PARIS — Combining manned and unmanned assets will open “a new field of capabilities” for France’s next-generation helicopter programs, a senior military official said Thursday at the Eurosatory defense show near Paris.
As the nation’s Army moves ahead to field three new rotary-wing platforms by 2025, the ability to partner those systems with autonomous and semiautonomous technology will be a gamechanger, said Stéphane Kammerer, a general engineer for armaments second class at the French procurement office, DGA. That rank is equivalent to a one-star general in the U.S. military.
Those three programs — to develop the H160M Guépard joint light utility helicopter; to perform midlife upgrades on the NH90 Caiman multirole aircraft; and to launch the Tiger MKIII upgraded attack helicopter — will mark the first time the French Army has “multi-capabilities” on helicopters, noted Kammerer.
“I feel that today, we don’t really imagine all the fields of these capabilities and what could be possible to make with such a capability,” he said during a panel discussion on the conference floor.
The manned-unmanned teaming capability fits squarely into the Army’s Scorpion program, a broad modernization plan to field new capabilities by 2040, officials noted at the panel. Such a capability would contribute to the service’s “collaborative combat” framework thanks to increased connectivity and the potential to integrate technology into future command-and-control tactical software, said Col. Hervé Fernando, who sits on the French Army Staff.
The service wants to achieve two main ambitions with its future rotorcraft, Fernando said during the panel. “We have to be able to detect, to observe, to understand, and to decide and act faster than the enemy, [while the] second ambition could be the fact of penetrating, fighting and being efficient in the most contested environments,” he said.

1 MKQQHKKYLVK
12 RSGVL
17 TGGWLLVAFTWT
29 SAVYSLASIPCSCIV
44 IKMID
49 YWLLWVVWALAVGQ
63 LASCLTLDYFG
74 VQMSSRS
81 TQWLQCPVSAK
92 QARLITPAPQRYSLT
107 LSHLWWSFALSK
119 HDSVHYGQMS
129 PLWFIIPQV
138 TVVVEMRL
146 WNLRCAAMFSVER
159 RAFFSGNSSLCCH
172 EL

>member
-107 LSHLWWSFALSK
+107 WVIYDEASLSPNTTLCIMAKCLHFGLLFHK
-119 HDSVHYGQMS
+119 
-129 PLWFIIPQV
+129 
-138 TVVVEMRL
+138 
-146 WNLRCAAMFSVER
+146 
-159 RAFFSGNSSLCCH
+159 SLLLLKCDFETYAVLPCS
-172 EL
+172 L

Several challenges lie ahead for these aircraft, including mobility and survivability, Fernando added, and the Army must first conduct studies to learn how to better conserve energy as part of improving their ability to operate in degraded environments.
He also said the aircraft require improved threat detection capabilities, as the number of friendly and unfriendly assets flying low in areas of operation will only grow over the next few years.
Another challenge relates to observation, detection and aggression, which the Army wants to meet by improved the accuracy of sensors and shooters in its major assets, but also across other platforms to fill out the collaborative combat environment of the future, Fernando said.
The three new helicopter platforms are expected to better integrate into an increasingly digital environment, and they’re to feature new armaments such as laser-guided rockets and missile systems that provide the ability to strike beyond the line of sight.
The new NH90 Caiman standard, which will comprise 10 aircraft designated for special forces, is in development by NHIndustries, a consortium made up of French company Airbus, Italian firm Leonardo and Fokker Aerostructures, which is a subsidiary of a British business GKN.
Meanwhile, Airbus is building the H160M Guepard for France, along with the Tiger MKIII helicopters for both France and Spain. France is set to receive 42 new Tiger helicopters, while Spain will receive 18.
Germany has yet to make a decision on whether to join the Tiger upgrade program, representatives from Airbus and OCCAR — the intergovernmental procurement agency handling the program — confirmed to Defense News during Eurosatory.
Kammerer described the Guépard program as “a very huge project” to design one helicopter to replace five existing fleets across the armed services, comprising the Alouette, Fennec, Gazelle, Panther and Dauphin platforms. The DGA has ordered 169 aircraft — 80 for the Army, 49 for the Navy and 40 for the Air Force — which are under development by Airbus.
Vivienne Machi is a reporter based in Stuttgart, Germany, contributing to Defense News’ European coverage. She previously reported for National Defense Magazine, Defense Daily, Via Satellite, Foreign Policy and the Dayton Daily News. She was named the Defence Media Awards’ best young defense journalist in 2020.